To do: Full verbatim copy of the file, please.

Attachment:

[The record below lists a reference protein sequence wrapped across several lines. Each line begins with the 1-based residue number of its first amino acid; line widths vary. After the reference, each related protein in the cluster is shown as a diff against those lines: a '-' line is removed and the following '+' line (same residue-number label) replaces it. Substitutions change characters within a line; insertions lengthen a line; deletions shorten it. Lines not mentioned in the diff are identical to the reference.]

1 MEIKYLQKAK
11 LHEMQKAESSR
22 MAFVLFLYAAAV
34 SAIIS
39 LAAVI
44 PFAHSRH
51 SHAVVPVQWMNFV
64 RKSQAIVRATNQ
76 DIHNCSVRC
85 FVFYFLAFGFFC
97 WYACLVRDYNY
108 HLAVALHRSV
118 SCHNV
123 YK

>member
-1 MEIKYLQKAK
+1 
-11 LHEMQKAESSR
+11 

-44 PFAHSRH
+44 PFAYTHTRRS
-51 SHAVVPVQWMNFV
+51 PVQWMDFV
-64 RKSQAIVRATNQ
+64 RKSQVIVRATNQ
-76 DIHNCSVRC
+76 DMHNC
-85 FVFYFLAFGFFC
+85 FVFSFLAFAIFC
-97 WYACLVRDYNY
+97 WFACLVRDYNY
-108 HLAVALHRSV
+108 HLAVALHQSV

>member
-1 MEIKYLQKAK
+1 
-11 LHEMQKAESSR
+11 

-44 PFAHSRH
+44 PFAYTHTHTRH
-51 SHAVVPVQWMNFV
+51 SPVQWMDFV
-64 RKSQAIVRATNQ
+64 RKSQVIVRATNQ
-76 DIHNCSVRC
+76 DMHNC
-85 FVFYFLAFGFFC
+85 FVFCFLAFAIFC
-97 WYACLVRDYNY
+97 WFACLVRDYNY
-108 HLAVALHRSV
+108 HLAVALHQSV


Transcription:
[The record below lists a reference protein sequence wrapped across several lines. Each line begins with the 1-based residue number of its first amino acid; line widths vary. After the reference, each related protein in the cluster is shown as a diff against those lines: a '-' line is removed and the following '+' line (same residue-number label) replaces it. Substitutions change characters within a line; insertions lengthen a line; deletions shorten it. Lines not mentioned in the diff are identical to the reference.]

1 MEIKYLQKAK
11 LHEMQKAESSR
22 MAFVLFLYAAAV
34 SAIIS
39 LAAVI
44 PFAHSRH
51 SHAVVPVQWMNFV
64 RKSQAIVRATNQ
76 DIHNCSVRC
85 FVFYFLAFGFFC
97 WYACLVRDYNY
108 HLAVALHRSV
118 SCHNV
123 YK

>member
-1 MEIKYLQKAK
+1 
-11 LHEMQKAESSR
+11 

-44 PFAHSRH
+44 PFAYTHTRRS
-51 SHAVVPVQWMNFV
+51 PVQWMDFV
-64 RKSQAIVRATNQ
+64 RKSQVIVRATNQ
-76 DIHNCSVRC
+76 DMHNC
-85 FVFYFLAFGFFC
+85 FVFSFLAFAIFC
-97 WYACLVRDYNY
+97 WFACLVRDYNY
-108 HLAVALHRSV
+108 HLAVALHQSV

>member
-1 MEIKYLQKAK
+1 
-11 LHEMQKAESSR
+11 

-44 PFAHSRH
+44 PFAYTHTHTRH
-51 SHAVVPVQWMNFV
+51 SPVQWMDFV
-64 RKSQAIVRATNQ
+64 RKSQVIVRATNQ
-76 DIHNCSVRC
+76 DMHNC
-85 FVFYFLAFGFFC
+85 FVFCFLAFAIFC
-97 WYACLVRDYNY
+97 WFACLVRDYNY
-108 HLAVALHRSV
+108 HLAVALHQSV